Condition: Thyroid Cancer

Thyroid cancer is an uncommon but treatable type of cancer that may affect all age groups.

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What is thyroid cancer?

Cancer of the thyroid affects the small butterfly-shaped gland that sits in the base of the neck. There are several types of thyroid cancer but most are highly curable with the appropriate treatment.

What causes thyroid cancer?

Thyroid cancer develops when the DNA of thyroid cells changes (mutates) causing cells to grow and reproduce uncontrollably. Exactly what causes this isn’t known, but several factors are known to be associated with thyroid cancer including:

  • Age and sex – women in their 40s and 50s and men in their 60s and 70s have a higher risk, and women are 3 times more likely to be diagnosed with thyroid cancer than men
  • Inheriting certain conditions or faulty genes
  • A family history of thyroid disease or thyroid cancer
  • Radiation exposure
  • A diet low in iodine
  • Being obese (having a BMI of 30 or higher)
  • Having a benign thyroid condition including an enlarged thyroid (goitre), Hashimoto's disease or nodules (adenomas)

What are the symptoms of thyroid cancer?

Early-stage thyroid cancer rarely causes symptoms, or symptoms are mild and few.

The most common symptom of thyroid cancer is a painless lump or swelling in the neck. However, it’s important to know that most thyroid lumps are benign (non-cancerous), and only around 1 to 2 in 20 are cancerous.

Other symptoms of thyroid cancer to look out for include:

  • Vocal changes, especially hoarseness that doesn’t go away after a few weeks
  • A sore throat or difficulty swallowing that doesn’t improve
  • Pain in your neck
  • Swollen lymph nodes in your neck
  • Facial redness (flushing)
  • A cough 
  • Diarrhoea

The different types of thyroid cancer

How serious thyroid cancer is depends on the type of thyroid cancer you have, the size of the tumour, if it has spread to other areas of the body, and your general health.

The main types of thyroid cancer are:

  • Differentiated – Most thyroid cancers are differentiated cancers. They are divided into papillary, follicular and Hürthle/oncocytic cell. In these types of thyroid cancer, cells usually look a lot like normal thyroid tissue cells when examined under a microscope and grow slowly.
  • Medullary -  This type of thyroid cancer is rare accounting for around 2% of diagnoses. Around a quarter of people with this type of cancer have a family history of the disease.
  • Anaplastic – This is the most aggressive type of thyroid cancer. It can grow quickly and often spreads to tissue surrounding the thyroid and other parts of the body. This type is also rare, accounting for less than 1% of thyroid cancer diagnoses.

How is thyroid cancer diagnosed?

If you have any symptoms of thyroid cancer, it’s important to see a doctor as soon as possible so that you can get a diagnosis and start treatment if it’s needed.

Tests used in the diagnosis of thyroid cancer include:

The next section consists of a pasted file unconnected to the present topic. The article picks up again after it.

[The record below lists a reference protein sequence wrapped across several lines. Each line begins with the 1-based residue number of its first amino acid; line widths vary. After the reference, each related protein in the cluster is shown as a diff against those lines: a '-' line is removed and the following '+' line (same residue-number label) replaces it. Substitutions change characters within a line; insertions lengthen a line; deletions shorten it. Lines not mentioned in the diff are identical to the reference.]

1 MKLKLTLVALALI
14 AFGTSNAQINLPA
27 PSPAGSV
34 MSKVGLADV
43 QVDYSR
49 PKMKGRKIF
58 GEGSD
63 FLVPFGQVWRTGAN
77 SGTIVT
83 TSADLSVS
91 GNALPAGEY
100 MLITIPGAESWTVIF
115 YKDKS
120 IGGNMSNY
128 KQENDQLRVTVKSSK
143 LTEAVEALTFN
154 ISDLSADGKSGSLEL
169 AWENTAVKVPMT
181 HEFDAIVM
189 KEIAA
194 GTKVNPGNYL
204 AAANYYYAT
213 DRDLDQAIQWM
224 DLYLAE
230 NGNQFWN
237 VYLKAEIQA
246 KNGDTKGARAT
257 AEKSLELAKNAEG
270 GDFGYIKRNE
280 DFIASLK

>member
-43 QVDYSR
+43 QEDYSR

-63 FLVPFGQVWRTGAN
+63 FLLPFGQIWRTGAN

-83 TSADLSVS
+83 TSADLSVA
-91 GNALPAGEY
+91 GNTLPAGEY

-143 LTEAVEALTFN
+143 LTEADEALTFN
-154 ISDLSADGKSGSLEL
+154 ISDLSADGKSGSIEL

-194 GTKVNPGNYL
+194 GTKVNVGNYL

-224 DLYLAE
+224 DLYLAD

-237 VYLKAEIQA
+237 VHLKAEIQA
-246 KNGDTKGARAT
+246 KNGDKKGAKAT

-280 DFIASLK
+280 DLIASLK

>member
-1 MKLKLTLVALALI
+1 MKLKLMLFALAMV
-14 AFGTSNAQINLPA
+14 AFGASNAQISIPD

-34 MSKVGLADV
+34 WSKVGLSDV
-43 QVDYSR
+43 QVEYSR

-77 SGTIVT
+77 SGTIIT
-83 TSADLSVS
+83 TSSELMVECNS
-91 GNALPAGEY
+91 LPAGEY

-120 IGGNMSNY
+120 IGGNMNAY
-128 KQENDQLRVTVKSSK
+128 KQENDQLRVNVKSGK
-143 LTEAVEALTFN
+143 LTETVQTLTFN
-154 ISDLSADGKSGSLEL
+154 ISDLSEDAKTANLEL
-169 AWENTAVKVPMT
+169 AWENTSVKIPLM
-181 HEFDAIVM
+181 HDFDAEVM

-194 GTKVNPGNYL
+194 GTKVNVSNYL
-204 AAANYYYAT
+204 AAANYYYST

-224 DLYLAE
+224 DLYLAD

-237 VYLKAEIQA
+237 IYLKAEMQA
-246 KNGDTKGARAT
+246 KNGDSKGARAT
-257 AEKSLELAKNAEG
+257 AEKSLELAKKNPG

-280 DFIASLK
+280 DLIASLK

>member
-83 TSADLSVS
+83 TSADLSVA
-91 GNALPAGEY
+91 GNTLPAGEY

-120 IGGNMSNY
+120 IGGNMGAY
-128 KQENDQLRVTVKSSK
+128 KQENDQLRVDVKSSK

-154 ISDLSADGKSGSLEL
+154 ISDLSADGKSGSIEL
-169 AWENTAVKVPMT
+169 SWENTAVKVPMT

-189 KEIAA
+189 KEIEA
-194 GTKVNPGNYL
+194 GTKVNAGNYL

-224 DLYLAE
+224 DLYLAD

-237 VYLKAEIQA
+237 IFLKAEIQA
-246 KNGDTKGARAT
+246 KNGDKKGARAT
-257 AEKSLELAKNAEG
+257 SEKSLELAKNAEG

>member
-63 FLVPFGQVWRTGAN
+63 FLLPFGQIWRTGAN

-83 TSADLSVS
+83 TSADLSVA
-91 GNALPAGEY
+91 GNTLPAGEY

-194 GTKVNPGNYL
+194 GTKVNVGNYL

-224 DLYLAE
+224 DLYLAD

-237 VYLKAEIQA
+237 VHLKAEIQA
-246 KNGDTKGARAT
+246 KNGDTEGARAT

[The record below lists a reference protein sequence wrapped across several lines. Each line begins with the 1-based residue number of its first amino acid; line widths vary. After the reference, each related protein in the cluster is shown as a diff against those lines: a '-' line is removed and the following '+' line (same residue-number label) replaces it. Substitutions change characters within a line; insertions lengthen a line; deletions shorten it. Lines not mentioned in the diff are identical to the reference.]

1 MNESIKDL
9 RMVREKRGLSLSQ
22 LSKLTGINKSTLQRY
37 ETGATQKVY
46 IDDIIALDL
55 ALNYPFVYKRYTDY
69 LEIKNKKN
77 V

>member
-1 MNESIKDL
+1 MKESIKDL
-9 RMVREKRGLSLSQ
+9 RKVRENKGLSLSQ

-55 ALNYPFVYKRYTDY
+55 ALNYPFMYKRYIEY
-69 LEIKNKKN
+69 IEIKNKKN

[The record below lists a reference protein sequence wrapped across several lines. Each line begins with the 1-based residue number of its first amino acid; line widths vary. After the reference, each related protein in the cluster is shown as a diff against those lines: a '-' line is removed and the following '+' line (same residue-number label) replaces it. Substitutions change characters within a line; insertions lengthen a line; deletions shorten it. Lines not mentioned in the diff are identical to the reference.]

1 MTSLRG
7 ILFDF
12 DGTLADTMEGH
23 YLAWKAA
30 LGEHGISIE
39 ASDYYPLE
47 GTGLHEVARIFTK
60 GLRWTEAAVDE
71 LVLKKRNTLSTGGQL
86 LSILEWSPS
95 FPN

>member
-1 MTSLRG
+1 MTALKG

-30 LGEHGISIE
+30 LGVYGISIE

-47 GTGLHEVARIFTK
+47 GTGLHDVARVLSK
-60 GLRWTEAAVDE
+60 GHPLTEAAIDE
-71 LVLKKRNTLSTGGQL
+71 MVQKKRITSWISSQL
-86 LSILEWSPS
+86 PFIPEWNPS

• Blood tests
  • An ultrasound scan of your neck
  • A biopsy of the thyroid gland

You may need further testing if you are diagnosed with thyroid cancer. Tests may include imaging scans such as CT or PET scans.

What are the treatment options for thyroid cancer?

If you’re diagnosed with thyroid cancer, your specialist will prepare a treatment plan for you. The treatment you will be recommended will depend on the type of thyroid cancer you have, how large it is and if it has spread.

Your treatment plan may include:

  • Surgery – a full or partial thyroidectomy (thyroid removal). Some lymph nodes in the neck may also need to be removed if the cancer has spread.
  • Hormone therapy – if you have part or all of your thyroid removed, hormone therapy is needed to replace hormones produced by the gland. Hormone therapy can also help stop the cancer from coming back.
  • Radioactive iodine treatment – radioactive iodine treatment uses radiation taken as a tablet or drink to kill cancer cells. You may be given this treatment after surgery to kill any remaining cells or to stop the cancer from coming back, or if the cancer has spread.
  • Targeted drug therapy – targeted medicines aim to stop cancer growing if other treatments are not an option or have stopped working, or if the cancer has spread.
  • Radiotherapy – radiotherapy uses high-energy rays of radiation to kill cancer cells and stop them from growing. You may have radiotherapy if the cancer can’t be removed with surgery. This is uncommon.
  • Chemotherapy – intravenous or oral chemotherapy medication works to kill cancer and stop cell growth. Very few people need chemotherapy for thyroid cancer but it may be necessary if the cancer has spread to other areas of your body.

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Thyroid Cancer Specialists

We have brought together a group of leading Consultant Endocrinologists to form our Endocrinology team. With a huge depth of experience covering diabetes, adrenal disorders, metabolic syndrome and much more, these expert clinicians are the best in their field and are all focused on delivering the very best patient care.